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in the kingdom of men, and giveth it to whomsoever he will." Dan. 5: 21. "He was driven from the sons of men; and his heart was made like the beasts, and his dwelling was with the wild asses: they fed him with grass like oxen, and his body was wet with the dew of heaven; till he knew that the Most High God ruleth in the kingdom of men, and that he appointeth over it whomsoever he will.'
Rom. 13: 1-7. 'Let every soul be subject unto the higher powers. For there is no power but of God: the powers that be are ordained of God. Whosoever therefore resisteth the power, resisteth the ordinance of God: and they that resist shall receive to themselves damnation. For rulers are not a terror to good works but to the evil. Wilt thou then not be afraid of the power? Do that which is good, and thou shalt have praise of the same: for he is the minister of God to thee for good. But if thou do that which is evil, be afraid; for he beareth not the sword in vain: for he is the minister of God, a revenger to execute wrath upon him that doeth evil. Wherefore ye must needs be subject, not only for wrath but also for conscience sake. For, for this cause pay ye tribute also: for they are God's ministers, attending continually upon this very thing. Render therefore to all their dues; tribute to whom tribute is due; custom to whom custom; fear to whom fear; honor to whom honor.'
Titus 3: 1. 'Put them in mind to be subject to principalities and powers, to obey magistrates, to be ready to every good work.'
1 Peter 2: 13, 14. 'Submit yourselves to every ordinance of man for the Lord's sake: whether it be to the king, as su preme, or unto governors, as unto them that are sent by him for the punishment of evil doers, and for the praise of them that do well.'
These passages prove conclusively, that God establishes human governments, as parts of moral government.
2. It is a matter of fact, that God does exert moral influences through the instrumentality of human governments.
3. It is a matter of fact, that he often executes his law, punishes vice, and rewards virtue, through the instrumentality of human governments.
4. Under the Jewish Theocracy, where God was King, it was found indispensable to have the forms of the executive department of government. IV. It is the duty of all men to aid in the establishment and support of Human Government.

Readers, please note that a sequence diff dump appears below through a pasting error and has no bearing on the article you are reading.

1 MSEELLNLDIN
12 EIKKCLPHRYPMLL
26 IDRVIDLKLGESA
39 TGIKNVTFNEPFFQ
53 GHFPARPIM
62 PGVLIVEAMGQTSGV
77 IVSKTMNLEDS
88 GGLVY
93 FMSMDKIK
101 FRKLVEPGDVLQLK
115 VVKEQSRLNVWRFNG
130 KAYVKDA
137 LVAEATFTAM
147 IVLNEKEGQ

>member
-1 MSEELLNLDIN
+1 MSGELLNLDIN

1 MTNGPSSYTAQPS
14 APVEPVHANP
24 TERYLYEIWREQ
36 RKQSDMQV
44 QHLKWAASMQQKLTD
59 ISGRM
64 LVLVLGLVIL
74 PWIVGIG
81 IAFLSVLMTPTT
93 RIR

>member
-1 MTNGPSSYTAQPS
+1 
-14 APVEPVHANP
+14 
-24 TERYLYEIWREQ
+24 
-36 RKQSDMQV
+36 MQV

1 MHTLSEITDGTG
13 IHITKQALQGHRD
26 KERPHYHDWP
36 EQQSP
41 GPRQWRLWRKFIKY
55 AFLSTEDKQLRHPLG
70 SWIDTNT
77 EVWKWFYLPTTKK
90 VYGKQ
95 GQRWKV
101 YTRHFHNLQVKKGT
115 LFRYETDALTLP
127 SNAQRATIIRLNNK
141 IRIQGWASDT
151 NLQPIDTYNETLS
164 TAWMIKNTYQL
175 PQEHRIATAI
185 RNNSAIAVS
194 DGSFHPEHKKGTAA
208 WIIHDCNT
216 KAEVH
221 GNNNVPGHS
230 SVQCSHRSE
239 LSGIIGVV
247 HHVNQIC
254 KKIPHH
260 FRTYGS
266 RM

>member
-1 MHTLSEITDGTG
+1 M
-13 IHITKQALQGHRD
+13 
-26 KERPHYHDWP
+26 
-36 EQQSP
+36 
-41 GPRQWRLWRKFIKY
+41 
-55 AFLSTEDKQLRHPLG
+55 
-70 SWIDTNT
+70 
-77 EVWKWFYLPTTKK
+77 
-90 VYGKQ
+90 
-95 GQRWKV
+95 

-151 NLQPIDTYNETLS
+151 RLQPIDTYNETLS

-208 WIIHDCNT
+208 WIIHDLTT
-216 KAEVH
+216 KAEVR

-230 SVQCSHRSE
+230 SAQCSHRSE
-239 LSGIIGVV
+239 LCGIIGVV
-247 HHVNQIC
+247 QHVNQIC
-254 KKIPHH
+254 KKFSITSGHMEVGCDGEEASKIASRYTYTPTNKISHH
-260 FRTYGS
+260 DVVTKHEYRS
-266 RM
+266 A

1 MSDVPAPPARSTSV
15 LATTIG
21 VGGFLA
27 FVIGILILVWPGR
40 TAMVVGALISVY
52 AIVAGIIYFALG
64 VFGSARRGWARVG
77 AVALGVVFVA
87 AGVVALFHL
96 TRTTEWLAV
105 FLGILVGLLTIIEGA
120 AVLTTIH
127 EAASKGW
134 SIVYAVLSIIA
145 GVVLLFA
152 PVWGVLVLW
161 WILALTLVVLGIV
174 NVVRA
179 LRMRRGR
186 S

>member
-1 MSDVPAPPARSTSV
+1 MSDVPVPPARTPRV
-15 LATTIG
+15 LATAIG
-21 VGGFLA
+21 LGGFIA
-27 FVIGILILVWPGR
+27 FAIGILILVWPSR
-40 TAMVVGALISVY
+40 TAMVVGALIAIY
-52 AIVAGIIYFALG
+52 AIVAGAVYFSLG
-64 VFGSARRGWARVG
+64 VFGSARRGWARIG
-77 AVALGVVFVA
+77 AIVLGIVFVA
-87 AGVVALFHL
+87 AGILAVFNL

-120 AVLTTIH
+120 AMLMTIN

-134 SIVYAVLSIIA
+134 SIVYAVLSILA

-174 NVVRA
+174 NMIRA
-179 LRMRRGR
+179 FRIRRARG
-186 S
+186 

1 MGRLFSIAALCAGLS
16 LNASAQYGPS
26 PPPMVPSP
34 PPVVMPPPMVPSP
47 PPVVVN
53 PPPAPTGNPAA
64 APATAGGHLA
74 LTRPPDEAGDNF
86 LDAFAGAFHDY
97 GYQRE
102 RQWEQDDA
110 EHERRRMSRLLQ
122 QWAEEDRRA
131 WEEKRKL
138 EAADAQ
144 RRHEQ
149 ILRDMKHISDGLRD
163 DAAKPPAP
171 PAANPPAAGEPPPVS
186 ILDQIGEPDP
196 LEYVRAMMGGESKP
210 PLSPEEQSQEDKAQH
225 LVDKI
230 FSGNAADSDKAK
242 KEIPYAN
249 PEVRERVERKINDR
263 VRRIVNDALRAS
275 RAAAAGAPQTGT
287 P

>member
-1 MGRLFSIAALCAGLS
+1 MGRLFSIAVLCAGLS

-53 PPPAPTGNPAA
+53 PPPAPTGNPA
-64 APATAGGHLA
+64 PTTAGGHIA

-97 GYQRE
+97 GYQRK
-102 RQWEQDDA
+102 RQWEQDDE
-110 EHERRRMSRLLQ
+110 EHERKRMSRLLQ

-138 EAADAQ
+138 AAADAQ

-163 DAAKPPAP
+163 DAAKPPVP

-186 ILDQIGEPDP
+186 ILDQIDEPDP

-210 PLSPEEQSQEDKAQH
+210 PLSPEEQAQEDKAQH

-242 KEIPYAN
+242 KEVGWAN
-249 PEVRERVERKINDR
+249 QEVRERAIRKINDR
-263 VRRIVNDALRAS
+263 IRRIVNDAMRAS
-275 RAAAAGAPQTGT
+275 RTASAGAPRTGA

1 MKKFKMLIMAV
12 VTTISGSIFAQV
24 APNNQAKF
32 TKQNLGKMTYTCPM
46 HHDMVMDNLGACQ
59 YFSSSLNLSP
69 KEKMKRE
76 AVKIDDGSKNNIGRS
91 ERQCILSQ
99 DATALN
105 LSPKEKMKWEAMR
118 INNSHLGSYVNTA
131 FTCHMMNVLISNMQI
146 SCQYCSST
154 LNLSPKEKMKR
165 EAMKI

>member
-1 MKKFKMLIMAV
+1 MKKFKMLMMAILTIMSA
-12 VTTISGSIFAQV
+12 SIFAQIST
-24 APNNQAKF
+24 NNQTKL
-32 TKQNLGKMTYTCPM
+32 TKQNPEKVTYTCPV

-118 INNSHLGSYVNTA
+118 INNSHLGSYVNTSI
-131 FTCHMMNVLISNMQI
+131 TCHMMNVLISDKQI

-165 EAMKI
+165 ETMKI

1. Because human governments are plainly a necessity of human beings.
2. As all men are in some way dependent upon them, it is the duty of every man to aid in their establishment and support.
3. As the great law of benevolence, or universal good-willing, demands the existence of human governments, all men are under a perpetual and unalterable moral obligation to aid in their establishment and support.
4. In popular or elective governments, every man having a right to vote, and every human being who has moral influence, is bound to exert that influence, in the promotion of virtue and happiness. And as human governments are plainly indispensable to the highest good of man, they are bound to exert their influence to secure a legislation that is in accordance with the law of God.
5. The obligation of human beings to support and obey human governments, while they legislate upon the principles of the moral law, is as unalterable as the moral law itself.
V. It is absurd to suppose that human governments can ever be dispensed with in the present world.
1. Because such a supposition is entirely inconsistent with the nature of human beings.
2. It is equally inconsistent with their relations and circum
3. Because it assumes that the necessity of government is founded alone in human depravity: whereas the foundation of this necessity is human ignorance, and human depravity is only an additional reason for the existence of human governments. The primary idea of law is to teach; hence law has a precept. It is authoritative, and therefore has a penalty.